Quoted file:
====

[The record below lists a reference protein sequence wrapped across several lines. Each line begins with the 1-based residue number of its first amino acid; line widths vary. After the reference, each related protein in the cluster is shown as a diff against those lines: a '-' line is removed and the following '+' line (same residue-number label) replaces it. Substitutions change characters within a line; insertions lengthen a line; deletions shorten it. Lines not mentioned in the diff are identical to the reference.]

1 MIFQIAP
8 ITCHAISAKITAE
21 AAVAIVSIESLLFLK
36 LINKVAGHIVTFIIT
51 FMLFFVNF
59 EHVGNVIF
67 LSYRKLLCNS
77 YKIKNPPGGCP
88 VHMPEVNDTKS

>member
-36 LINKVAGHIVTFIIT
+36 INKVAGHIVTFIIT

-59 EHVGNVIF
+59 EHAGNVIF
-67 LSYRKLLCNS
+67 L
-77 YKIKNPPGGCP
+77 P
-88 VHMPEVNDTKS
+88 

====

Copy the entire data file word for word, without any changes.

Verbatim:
[The record below lists a reference protein sequence wrapped across several lines. Each line begins with the 1-based residue number of its first amino acid; line widths vary. After the reference, each related protein in the cluster is shown as a diff against those lines: a '-' line is removed and the following '+' line (same residue-number label) replaces it. Substitutions change characters within a line; insertions lengthen a line; deletions shorten it. Lines not mentioned in the diff are identical to the reference.]

1 MIFQIAP
8 ITCHAISAKITAE
21 AAVAIVSIESLLFLK
36 LINKVAGHIVTFIIT
51 FMLFFVNF
59 EHVGNVIF
67 LSYRKLLCNS
77 YKIKNPPGGCP
88 VHMPEVNDTKS

>member
-36 LINKVAGHIVTFIIT
+36 INKVAGHIVTFIIT

-59 EHVGNVIF
+59 EHAGNVIF
-67 LSYRKLLCNS
+67 L
-77 YKIKNPPGGCP
+77 P
-88 VHMPEVNDTKS
+88 